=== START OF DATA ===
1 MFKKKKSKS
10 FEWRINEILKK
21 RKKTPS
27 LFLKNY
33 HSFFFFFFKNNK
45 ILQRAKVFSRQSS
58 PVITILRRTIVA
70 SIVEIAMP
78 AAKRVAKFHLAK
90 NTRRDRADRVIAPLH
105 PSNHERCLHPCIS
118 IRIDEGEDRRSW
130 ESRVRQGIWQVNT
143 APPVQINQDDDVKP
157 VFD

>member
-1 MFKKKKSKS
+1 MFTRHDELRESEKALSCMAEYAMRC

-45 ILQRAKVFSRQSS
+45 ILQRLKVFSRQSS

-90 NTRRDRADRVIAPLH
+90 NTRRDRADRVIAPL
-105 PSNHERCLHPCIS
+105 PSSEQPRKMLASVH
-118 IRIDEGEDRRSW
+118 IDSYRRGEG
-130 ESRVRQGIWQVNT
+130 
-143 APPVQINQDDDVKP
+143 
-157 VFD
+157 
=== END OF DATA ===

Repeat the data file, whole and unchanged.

1 MFKKKKSKS
10 FEWRINEILKK
21 RKKTPS
27 LFLKNY
33 HSFFFFFFKNNK
45 ILQRAKVFSRQSS
58 PVITILRRTIVA
70 SIVEIAMP
78 AAKRVAKFHLAK
90 NTRRDRADRVIAPLH
105 PSNHERCLHPCIS
118 IRIDEGEDRRSW
130 ESRVRQGIWQVNT
143 APPVQINQDDDVKP
157 VFD

>member
-1 MFKKKKSKS
+1 MFTRHDELRESEKALSCMAEYAMRC

-45 ILQRAKVFSRQSS
+45 ILQRLKVFSRQSS

-90 NTRRDRADRVIAPLH
+90 NTRRDRADRVIAPL
-105 PSNHERCLHPCIS
+105 PSSEQPRKMLASVH
-118 IRIDEGEDRRSW
+118 IDSYRRGEG
-130 ESRVRQGIWQVNT
+130 
-143 APPVQINQDDDVKP
+143 
-157 VFD
+157 